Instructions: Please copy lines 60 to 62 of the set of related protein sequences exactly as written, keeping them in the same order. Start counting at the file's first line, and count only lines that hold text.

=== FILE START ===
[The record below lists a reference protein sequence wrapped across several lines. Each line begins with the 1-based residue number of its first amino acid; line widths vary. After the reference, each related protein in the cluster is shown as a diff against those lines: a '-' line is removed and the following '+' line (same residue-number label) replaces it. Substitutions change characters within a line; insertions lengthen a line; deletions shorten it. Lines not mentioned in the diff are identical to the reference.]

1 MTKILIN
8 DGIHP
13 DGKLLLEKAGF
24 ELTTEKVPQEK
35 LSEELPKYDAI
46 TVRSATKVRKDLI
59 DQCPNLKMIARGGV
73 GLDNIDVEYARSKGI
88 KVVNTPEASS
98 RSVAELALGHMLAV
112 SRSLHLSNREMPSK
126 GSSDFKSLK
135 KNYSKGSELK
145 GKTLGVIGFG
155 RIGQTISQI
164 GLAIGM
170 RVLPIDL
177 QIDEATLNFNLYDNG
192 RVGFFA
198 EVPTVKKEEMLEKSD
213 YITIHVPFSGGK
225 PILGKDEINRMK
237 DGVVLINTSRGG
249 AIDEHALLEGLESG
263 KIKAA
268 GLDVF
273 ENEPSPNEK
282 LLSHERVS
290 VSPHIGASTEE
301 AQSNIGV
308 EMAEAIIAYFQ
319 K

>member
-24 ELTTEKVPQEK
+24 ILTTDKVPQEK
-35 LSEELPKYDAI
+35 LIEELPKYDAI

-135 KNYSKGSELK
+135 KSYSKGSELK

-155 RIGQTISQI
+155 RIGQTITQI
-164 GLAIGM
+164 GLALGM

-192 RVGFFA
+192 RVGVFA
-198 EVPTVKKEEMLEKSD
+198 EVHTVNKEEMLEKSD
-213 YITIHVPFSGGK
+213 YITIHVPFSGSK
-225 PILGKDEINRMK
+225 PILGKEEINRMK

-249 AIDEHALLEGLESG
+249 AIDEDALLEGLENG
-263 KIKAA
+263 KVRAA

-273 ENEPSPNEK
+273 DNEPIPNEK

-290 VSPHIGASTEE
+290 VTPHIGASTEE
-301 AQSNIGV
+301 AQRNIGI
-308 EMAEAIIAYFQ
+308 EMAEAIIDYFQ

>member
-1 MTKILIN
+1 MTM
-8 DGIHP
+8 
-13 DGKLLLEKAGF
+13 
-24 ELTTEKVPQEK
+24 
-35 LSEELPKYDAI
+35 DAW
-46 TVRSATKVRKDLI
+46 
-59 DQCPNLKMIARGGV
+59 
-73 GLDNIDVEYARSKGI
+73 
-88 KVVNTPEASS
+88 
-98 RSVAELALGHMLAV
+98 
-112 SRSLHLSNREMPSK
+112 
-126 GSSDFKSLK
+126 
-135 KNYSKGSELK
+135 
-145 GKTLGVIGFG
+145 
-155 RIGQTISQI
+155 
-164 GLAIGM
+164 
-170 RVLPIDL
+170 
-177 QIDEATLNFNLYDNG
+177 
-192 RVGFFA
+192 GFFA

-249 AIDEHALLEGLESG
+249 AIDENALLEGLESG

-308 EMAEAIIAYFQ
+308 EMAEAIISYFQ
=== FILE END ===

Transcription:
+290 VTPHIGASTEE
-301 AQSNIGV
+301 AQRNIGI